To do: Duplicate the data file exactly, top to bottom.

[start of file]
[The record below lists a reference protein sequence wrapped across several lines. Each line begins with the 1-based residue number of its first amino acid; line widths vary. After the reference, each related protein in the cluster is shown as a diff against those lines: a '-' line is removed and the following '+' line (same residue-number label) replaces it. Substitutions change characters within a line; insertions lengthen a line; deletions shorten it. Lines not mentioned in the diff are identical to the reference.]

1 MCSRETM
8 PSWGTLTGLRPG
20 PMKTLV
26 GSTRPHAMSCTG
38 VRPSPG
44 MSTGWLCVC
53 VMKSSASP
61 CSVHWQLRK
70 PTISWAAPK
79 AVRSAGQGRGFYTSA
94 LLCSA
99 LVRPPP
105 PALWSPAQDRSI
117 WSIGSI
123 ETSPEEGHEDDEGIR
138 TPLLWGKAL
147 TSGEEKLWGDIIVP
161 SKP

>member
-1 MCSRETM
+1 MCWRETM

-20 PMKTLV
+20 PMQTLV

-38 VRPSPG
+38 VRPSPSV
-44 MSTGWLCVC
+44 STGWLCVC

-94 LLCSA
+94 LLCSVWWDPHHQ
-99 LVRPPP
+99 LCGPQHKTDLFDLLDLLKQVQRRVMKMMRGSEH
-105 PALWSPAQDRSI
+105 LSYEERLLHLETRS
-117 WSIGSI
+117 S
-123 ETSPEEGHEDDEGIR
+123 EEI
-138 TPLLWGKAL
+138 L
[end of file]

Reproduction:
[The record below lists a reference protein sequence wrapped across several lines. Each line begins with the 1-based residue number of its first amino acid; line widths vary. After the reference, each related protein in the cluster is shown as a diff against those lines: a '-' line is removed and the following '+' line (same residue-number label) replaces it. Substitutions change characters within a line; insertions lengthen a line; deletions shorten it. Lines not mentioned in the diff are identical to the reference.]

1 MCSRETM
8 PSWGTLTGLRPG
20 PMKTLV
26 GSTRPHAMSCTG
38 VRPSPG
44 MSTGWLCVC
53 VMKSSASP
61 CSVHWQLRK
70 PTISWAAPK
79 AVRSAGQGRGFYTSA
94 LLCSA
99 LVRPPP
105 PALWSPAQDRSI
117 WSIGSI
123 ETSPEEGHEDDEGIR
138 TPLLWGKAL
147 TSGEEKLWGDIIVP
161 SKP

>member
-1 MCSRETM
+1 MCWRETM

-20 PMKTLV
+20 PMQTLV

-38 VRPSPG
+38 VRPSPSV
-44 MSTGWLCVC
+44 STGWLCVC

-94 LLCSA
+94 LLCSVWWDPHHQ
-99 LVRPPP
+99 LCGPQHKTDLFDLLDLLKQVQRRVMKMMRGSEH
-105 PALWSPAQDRSI
+105 LSYEERLLHLETRS
-117 WSIGSI
+117 S
-123 ETSPEEGHEDDEGIR
+123 EEI
-138 TPLLWGKAL
+138 L